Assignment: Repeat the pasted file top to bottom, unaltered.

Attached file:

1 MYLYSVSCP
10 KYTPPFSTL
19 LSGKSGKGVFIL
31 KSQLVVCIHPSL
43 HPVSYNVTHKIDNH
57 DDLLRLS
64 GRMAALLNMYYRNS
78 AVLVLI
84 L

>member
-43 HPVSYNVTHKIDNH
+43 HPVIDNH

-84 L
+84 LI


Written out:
1 MYLYSVSCP
10 KYTPPFSTL
19 LSGKSGKGVFIL
31 KSQLVVCIHPSL
43 HPVSYNVTHKIDNH
57 DDLLRLS
64 GRMAALLNMYYRNS
78 AVLVLI
84 L

>member
-43 HPVSYNVTHKIDNH
+43 HPVIDNH

-84 L
+84 LI